My last two years in high school were rough because I wanted so badly to just be done with school. I didn’t want to worry about work anymore or about not making it regularly. I just wanted to breathe and have a day without extreme stress. But as I mentioned before I’m a perfectionist and I still wanted good grades. My grades were always A’s and B’s but they always came out low in the end because of makeup work that wasn’t yet turned in. I was always so broken up about it. Little by little I started to notice that school itself was just destroying my self-esteem. Don’t get me wrong the people were great and I still love to learn, but for me personally, the education system that we have in place just didn’t work. I started to feel such relief over the fact that I didn’t have to take the ACT because I wasn’t planning on college. It was one less stressor gone. I gave myself grace over little things and just tried to enjoy my last two years of high school. I found I was much happier when I didn’t worry so much about the work and focused on the whole experience that high school brings.
Senior year was crunch time though. I still had so much work to makeup and so little time. I started to get sick over the stress again. So many times my mom, momma Kathy, and I tossed around the idea of just taking the GED so I wouldn’t have to worry about the makeup work anymore. Still, I wanted so badly to walk across that stage with my class on graduation day. The work kept piling on though and things just got more difficult. Finally, I admitted that I just couldn’t do it anymore… Also, there was NO way I was going to finish my senior year projects over the summer AFTER I was supposed to graduate. Now enters my decision to take the GED. We were able to come up with a solution that worked amazingly; I would go to my school and work on studying for the GED and count it as class credits, that way I could graduate with my class AND get a General Education Degree.
Let me tell you, the GED is HARD. I studied my booty off for months and the test is still a million times harder than I ever imagined. They say it’s just as hard as the ACT and SAT now. I thought for sure I wasn’t going to pass, but by the grace of God and some rigorous studying, I did indeed pass the first time. I was as happy as a clam. For once in my life, I finished something before everyone in my class did. They still had school for a week after I passed and I was already free. I even got to walk across that stage with them. After 13 years of hard work, I had something to show for it. It was like the weight of the world was lifted off my shoulders.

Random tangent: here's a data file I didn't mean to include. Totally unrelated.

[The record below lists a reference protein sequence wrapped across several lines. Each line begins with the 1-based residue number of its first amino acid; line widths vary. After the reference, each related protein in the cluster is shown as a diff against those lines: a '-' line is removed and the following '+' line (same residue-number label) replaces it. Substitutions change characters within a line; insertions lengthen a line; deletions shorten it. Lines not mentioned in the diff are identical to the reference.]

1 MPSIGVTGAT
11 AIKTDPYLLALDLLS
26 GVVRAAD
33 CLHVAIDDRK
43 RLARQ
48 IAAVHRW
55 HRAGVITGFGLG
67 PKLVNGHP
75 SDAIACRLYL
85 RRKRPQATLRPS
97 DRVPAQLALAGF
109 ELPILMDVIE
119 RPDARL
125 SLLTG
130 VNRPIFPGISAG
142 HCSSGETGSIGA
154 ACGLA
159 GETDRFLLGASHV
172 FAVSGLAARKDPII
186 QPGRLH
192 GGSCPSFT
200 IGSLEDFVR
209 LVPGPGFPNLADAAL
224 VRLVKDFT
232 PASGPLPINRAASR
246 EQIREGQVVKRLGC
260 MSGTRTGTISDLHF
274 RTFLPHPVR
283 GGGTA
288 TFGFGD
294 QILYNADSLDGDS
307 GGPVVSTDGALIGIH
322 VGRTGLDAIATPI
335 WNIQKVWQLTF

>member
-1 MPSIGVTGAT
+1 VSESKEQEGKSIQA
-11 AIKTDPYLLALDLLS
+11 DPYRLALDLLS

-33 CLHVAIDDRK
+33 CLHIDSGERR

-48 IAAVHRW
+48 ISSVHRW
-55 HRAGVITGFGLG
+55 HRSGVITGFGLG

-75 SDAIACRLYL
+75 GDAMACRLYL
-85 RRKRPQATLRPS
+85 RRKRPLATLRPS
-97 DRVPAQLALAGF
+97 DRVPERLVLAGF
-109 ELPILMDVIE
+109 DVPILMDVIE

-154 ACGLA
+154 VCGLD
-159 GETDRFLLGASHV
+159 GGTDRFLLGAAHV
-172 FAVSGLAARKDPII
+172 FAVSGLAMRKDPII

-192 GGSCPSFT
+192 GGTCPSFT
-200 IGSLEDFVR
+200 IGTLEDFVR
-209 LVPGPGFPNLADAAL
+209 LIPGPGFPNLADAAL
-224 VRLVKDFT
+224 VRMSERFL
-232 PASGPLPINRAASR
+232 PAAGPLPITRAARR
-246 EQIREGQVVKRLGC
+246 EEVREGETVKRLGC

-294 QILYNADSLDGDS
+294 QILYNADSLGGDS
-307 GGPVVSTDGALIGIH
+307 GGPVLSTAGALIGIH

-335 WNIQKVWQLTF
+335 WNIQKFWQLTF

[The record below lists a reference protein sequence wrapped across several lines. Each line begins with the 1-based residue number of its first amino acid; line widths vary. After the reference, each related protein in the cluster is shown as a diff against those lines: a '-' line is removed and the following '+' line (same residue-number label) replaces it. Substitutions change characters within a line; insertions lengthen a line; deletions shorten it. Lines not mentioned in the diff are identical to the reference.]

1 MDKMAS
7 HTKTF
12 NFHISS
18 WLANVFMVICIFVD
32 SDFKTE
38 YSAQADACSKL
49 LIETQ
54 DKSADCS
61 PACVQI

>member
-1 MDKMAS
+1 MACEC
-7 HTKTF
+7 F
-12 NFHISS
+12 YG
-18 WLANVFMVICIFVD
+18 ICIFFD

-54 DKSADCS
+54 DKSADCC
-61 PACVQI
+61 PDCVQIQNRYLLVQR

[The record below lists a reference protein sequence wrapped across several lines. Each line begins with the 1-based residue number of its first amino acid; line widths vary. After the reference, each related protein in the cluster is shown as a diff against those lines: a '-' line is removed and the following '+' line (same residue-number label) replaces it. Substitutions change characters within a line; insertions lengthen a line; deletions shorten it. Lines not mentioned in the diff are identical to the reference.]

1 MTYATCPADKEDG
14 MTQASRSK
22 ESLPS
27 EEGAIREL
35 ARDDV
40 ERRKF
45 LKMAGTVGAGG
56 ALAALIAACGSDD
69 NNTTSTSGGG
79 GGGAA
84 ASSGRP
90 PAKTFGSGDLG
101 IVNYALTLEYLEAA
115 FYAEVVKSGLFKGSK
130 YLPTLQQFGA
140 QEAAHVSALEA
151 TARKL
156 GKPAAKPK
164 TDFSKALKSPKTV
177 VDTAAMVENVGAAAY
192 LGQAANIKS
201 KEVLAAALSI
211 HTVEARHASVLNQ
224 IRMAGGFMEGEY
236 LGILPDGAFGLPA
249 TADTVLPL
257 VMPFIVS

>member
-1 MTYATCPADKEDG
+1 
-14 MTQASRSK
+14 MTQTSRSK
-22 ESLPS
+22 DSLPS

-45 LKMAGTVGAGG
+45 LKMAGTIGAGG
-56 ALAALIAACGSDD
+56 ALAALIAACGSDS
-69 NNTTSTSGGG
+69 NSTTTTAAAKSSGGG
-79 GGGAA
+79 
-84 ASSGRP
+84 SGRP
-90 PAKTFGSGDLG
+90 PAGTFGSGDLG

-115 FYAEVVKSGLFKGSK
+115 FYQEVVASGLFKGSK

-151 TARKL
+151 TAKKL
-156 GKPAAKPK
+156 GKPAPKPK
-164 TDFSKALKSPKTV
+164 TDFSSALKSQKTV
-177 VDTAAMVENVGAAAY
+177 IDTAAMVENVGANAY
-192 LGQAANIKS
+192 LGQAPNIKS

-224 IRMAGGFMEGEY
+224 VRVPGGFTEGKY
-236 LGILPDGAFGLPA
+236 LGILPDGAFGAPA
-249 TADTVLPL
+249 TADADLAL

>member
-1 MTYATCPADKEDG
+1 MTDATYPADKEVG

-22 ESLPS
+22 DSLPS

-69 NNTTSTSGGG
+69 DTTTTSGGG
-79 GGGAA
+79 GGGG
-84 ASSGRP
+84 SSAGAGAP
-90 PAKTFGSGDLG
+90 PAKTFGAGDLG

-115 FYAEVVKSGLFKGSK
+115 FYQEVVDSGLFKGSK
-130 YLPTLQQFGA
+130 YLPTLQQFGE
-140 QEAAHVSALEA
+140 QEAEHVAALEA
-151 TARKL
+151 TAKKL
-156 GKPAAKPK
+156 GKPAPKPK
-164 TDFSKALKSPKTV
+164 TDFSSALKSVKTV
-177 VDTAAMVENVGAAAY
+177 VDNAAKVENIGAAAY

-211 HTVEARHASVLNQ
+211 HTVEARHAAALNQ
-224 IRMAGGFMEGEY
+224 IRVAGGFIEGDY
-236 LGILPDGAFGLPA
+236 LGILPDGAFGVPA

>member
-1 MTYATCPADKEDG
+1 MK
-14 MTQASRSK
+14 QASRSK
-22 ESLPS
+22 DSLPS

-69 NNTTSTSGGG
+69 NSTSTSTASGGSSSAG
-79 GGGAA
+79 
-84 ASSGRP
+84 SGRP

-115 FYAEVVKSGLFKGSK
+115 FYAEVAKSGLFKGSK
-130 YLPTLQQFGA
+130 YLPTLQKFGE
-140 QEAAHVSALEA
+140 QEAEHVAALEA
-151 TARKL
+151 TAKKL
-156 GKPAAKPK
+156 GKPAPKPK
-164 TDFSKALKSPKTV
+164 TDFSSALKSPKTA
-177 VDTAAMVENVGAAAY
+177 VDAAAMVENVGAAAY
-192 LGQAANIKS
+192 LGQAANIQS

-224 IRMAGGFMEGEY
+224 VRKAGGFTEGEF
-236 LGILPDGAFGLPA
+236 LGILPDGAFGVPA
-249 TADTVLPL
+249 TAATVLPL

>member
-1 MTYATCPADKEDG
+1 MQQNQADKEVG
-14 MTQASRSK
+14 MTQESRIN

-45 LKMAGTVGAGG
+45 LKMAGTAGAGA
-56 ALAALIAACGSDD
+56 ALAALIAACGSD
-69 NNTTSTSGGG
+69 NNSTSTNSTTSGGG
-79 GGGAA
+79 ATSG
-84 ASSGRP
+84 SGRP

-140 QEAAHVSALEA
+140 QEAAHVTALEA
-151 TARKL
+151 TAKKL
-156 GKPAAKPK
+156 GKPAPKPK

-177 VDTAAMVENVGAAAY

I had one of the best summers of my life; I went on vacations, spent time with friends, relaxed, and just enjoyed life. It was such a relief to not worry about school work I needed to finish for once. I think that’s the main reason I opted out of college; the feeling of being free to do what I love without having to worry about the work I need to finish next. I am honestly so happy with my decision. I’m not saying college is bad thing by any means, I actually do think it’s an amazing opportunity, but it’s just one that’s not for everyone.
College would’ve brought a tremendous amount of stress back into my life that would tear my health apart and I just can’t do that to myself. I’ve realized over time that my limits are different than others and that’s okay. I have other passions I’m pursuing (including this blog) and I’m so at peace with what I’m doing with my life. I’ve never been able to say that before and it’s awesome to be able to feel that way. I’m so excited to see where I go from here. All of this is not to say I’ll never take a class or two or even one day decide to go to college part-time, but right now that’s not where my heart is. I want to live a life full of passion and happiness. One that when I get up every day I’m excited about my plans and to see what life brings along the way. I don’t want to waste any minute of this precious gift of life that I’m given with doing something that doesn’t bring me the slightest bit of joy. But most of all I want to live a life with my eyes fixed entirely on Jesus.
Looking back it’s cool to see how God worked everything out. He opened my eyes to the little red signs that maybe college right out of high school wouldn’t be the wise choice for me. He worked with my heart and molded it to reveal new passions. He brought joy to my life through a different path that I had never considered. He stretched me and taught me so much about plans changing and the beauty of new dreams. I do not regret my decision one bit about not going to college because I know that I am exactly where God planned for me to be.